Each year, the bishop celebrates the main Eucharist on March 19th (the Feast of St. Joseph) as well as on the Feast of the Protection of St. Joseph. It was formerly celebrated on the fourth Sunday after Easter; however the bishop moved it to the first Sunday of June in order to celebrate it together with the anniversary of the Holy Father John Paul II’s visit to Kalisz. On the eve of this day, there is a Kalisz-wide procession, during which a copy of St. Joseph’s picture is carried from St. Wojciech’s Church to the Shrine of St. Joseph.

One of the oldest walking pilgrimages in Poland – from Kalisz to JasnaGóra [the Shrine of the Holy Mary] and back – is closely related to the cult of St. Joseph. It started in 1637. The close connection with the Kalisz Shrine is expressed by the fact that it departs from the Shrine and returns to it (from Joseph to Mary and from Mary to Joseph). Moreover, the awareness of pilgrims is also apparent in their songs, prayers, reproductions of the picture of St. Joseph and others. The pilgrims departing from other cities in the Kalisz diocese are also increasingly aware of the connection with St. Joseph.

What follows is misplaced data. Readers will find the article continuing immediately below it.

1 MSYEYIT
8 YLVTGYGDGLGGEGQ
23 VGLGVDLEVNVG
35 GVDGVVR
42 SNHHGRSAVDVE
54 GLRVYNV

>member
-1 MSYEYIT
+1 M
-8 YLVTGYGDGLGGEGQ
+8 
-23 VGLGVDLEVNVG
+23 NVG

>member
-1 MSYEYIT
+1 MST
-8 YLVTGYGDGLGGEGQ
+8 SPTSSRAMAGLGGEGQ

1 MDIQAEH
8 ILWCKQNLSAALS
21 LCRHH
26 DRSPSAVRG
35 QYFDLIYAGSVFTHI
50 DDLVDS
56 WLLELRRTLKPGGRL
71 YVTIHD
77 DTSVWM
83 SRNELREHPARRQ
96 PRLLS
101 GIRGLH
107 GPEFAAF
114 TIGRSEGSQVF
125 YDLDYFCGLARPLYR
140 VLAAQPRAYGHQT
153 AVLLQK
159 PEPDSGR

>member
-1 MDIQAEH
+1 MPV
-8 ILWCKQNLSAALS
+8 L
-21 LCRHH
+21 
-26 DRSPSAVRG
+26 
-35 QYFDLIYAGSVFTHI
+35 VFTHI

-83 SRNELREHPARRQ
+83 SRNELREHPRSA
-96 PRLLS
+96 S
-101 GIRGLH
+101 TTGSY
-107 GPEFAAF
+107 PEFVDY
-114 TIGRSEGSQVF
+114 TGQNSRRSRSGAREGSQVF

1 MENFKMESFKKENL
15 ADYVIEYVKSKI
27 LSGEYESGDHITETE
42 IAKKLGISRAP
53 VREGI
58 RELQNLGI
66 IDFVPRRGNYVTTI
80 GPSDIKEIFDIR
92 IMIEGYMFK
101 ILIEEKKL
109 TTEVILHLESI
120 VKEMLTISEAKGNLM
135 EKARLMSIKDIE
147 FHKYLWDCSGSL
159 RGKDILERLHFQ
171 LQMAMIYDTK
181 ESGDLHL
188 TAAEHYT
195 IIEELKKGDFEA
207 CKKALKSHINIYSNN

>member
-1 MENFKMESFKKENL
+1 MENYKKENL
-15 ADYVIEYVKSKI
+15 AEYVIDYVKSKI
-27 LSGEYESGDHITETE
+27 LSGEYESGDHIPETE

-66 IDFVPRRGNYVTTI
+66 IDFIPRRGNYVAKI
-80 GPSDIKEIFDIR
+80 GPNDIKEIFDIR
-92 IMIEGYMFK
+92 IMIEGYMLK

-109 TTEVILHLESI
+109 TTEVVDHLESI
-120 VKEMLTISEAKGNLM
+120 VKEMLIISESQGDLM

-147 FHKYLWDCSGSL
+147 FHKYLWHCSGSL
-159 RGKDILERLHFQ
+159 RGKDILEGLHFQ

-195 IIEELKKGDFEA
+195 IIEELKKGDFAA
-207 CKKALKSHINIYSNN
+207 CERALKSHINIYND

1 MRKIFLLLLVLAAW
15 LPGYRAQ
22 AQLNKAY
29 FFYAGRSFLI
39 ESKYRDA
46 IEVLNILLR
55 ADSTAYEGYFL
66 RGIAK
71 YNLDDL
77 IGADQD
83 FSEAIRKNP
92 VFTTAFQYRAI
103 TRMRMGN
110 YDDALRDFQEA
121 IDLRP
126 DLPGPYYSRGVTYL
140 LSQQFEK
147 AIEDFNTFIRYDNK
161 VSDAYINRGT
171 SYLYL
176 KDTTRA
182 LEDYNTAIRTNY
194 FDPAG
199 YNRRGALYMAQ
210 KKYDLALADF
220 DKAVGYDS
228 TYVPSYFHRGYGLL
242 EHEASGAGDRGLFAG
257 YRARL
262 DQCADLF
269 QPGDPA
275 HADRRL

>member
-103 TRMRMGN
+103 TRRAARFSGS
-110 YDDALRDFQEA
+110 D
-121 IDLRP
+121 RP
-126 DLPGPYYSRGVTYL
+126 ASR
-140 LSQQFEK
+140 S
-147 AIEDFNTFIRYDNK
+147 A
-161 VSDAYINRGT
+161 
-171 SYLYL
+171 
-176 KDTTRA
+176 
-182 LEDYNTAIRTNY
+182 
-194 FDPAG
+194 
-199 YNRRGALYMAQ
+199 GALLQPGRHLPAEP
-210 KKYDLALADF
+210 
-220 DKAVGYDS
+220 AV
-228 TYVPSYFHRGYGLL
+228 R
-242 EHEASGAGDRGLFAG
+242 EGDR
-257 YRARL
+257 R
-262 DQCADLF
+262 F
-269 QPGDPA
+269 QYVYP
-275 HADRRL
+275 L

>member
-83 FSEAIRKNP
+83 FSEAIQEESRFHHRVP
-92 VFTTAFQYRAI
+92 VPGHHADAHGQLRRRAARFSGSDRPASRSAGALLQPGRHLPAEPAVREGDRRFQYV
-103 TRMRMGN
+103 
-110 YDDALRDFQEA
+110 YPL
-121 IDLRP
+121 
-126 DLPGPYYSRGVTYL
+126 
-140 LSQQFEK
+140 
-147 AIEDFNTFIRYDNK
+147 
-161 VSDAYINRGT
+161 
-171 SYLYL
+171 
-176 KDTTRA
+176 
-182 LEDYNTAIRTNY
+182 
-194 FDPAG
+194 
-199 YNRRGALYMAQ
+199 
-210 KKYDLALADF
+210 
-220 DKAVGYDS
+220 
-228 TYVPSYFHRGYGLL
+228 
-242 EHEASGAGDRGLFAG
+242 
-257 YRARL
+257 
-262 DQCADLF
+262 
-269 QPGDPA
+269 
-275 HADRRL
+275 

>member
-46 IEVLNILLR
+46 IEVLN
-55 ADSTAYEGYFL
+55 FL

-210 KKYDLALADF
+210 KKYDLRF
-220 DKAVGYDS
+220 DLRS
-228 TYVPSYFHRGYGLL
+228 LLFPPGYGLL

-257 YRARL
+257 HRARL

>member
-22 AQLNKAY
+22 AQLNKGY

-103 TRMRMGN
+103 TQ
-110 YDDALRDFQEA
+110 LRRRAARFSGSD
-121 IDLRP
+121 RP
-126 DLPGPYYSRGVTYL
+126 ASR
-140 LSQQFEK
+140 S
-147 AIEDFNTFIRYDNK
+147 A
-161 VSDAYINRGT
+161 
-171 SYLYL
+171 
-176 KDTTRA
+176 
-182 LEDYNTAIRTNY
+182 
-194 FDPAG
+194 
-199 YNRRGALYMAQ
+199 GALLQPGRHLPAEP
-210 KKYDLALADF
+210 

Each year, 400 priests and over 100 seminarians from the Kalisz diocese, led by the bishop, take part in a pilgrimage to St. Joseph of Kalisz. Young priests also celebrate their first Mass at St. Joseph’s Chapel. Moreover in July and August, deacons carry out their summer practicums at St. Joseph’s Shrine, during which time they serve the pilgrims.

It is also worth mentioning that as of February 8th, 1997 confessions are heard all day, every day so that the pilgrims and visitors to Joseph’s Basilica can take advantage of this opportunity.

The nationwide thanksgiving for 50 years of peace after World War II, celebrated in 1995, was another important event connected with St. Joseph.  This solemn ceremony was attended by 57 bishops from Poland, all the priests from the Kalisz diocese, seminarians and priests who were former prisoners in the Dachau concentration camp.

StanisławNapierała, the Bishop of Kalisz declared a Diocesan Jubilee Year from the 15th of May 1996 to the 14th of May 1997 to celebrate the 200th anniversary of the coronation of St. Joseph’s Picture,

The Kalisz faithful have never doubted that the so-called “silent Saint” was looking after of their city. A short prayer inscribed on the votive plaque from 1756 confirms this: “Father of our Saviour and Redeemer, Patron Saint of our adventures, God has given His Son and the whole world to You to defend, the city of Kalisz is entrusting itself to Your care as well, therefore let us experience the care of your patronage”.